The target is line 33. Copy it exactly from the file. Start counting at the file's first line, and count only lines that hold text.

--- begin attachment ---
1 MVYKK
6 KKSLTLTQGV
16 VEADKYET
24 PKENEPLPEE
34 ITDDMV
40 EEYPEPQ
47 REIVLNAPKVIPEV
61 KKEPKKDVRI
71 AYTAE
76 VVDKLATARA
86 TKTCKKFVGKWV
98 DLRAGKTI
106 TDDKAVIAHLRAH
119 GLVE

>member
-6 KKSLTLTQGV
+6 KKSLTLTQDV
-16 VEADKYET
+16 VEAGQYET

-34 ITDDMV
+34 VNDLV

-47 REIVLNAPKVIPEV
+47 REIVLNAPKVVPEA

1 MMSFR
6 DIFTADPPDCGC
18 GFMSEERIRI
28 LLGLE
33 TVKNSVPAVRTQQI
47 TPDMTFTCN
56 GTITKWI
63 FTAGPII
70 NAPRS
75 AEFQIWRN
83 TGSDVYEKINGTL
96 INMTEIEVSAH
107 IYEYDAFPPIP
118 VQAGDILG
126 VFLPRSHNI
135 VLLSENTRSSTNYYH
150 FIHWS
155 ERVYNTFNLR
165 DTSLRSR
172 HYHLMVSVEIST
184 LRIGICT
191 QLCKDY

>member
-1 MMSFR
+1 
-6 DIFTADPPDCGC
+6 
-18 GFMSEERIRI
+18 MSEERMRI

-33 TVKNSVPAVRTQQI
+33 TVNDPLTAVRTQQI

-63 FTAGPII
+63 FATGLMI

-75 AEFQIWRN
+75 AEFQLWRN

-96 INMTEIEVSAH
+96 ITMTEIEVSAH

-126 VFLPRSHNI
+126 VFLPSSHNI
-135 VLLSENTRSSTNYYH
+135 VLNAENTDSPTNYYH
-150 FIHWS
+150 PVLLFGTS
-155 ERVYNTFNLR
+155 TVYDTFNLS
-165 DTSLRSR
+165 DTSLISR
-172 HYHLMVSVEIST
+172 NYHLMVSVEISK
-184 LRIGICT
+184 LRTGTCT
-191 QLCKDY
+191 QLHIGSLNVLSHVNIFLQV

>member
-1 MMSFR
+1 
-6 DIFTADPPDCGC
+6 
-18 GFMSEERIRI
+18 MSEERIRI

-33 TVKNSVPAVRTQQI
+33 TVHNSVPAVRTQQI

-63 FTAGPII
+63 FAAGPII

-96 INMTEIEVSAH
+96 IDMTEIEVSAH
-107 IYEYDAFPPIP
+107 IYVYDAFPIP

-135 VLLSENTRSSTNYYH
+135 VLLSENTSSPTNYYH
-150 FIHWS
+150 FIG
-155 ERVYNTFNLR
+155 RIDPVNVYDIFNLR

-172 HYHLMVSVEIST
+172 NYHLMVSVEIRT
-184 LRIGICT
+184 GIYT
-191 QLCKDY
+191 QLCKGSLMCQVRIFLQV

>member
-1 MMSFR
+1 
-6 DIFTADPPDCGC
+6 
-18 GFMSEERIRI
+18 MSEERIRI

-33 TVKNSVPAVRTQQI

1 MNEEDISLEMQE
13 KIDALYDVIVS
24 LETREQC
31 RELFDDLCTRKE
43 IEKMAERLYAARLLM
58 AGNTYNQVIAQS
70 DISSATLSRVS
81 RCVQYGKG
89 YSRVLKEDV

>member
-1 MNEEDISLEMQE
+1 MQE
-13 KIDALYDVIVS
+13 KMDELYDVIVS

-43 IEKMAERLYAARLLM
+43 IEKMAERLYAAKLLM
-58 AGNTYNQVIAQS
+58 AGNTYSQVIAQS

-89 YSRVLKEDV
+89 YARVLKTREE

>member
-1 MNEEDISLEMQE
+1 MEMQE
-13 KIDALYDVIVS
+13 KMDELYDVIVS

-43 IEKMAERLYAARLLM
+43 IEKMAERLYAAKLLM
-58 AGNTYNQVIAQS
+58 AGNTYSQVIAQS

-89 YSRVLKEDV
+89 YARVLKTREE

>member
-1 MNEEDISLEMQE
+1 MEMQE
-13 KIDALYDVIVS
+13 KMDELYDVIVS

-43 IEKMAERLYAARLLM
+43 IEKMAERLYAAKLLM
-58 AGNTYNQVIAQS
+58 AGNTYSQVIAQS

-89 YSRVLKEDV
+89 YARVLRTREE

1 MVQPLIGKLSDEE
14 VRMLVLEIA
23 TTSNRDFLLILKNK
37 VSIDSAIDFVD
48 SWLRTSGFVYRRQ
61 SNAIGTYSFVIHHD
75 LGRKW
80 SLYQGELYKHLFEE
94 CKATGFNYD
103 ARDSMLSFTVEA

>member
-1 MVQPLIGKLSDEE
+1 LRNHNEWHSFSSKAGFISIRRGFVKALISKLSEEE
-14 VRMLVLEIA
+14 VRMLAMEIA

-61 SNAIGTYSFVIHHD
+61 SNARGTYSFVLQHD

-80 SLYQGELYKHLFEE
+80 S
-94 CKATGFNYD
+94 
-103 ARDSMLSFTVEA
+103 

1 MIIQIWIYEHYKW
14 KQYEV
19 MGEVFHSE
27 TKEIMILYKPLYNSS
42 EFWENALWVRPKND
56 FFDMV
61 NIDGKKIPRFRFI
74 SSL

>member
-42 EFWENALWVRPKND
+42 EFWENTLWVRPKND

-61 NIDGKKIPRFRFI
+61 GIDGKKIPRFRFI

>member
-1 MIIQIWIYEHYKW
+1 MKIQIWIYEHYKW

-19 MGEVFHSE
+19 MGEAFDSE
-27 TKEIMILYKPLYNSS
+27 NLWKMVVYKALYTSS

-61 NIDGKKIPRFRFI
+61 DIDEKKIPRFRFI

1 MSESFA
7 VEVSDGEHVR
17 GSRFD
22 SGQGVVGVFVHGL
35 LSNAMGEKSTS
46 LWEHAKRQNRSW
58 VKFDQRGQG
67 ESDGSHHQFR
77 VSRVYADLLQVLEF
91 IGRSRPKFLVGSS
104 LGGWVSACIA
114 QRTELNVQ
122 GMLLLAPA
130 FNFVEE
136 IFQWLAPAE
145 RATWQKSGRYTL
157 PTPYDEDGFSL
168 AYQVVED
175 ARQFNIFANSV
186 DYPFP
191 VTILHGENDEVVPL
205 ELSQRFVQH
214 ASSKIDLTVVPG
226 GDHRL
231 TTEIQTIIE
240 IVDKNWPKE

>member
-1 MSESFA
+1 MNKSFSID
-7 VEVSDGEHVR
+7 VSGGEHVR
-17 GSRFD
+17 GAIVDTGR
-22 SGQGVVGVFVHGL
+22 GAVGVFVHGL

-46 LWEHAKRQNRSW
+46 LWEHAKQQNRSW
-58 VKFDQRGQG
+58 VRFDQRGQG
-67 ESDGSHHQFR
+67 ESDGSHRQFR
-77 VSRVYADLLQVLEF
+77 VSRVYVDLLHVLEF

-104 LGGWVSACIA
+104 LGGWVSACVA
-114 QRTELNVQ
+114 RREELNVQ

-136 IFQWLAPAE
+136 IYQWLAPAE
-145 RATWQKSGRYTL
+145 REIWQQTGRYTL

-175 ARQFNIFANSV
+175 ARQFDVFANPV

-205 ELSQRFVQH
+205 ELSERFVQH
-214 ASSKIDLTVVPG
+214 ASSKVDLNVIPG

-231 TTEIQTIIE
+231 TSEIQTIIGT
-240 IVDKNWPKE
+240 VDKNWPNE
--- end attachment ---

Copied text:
75 AEFQIWRN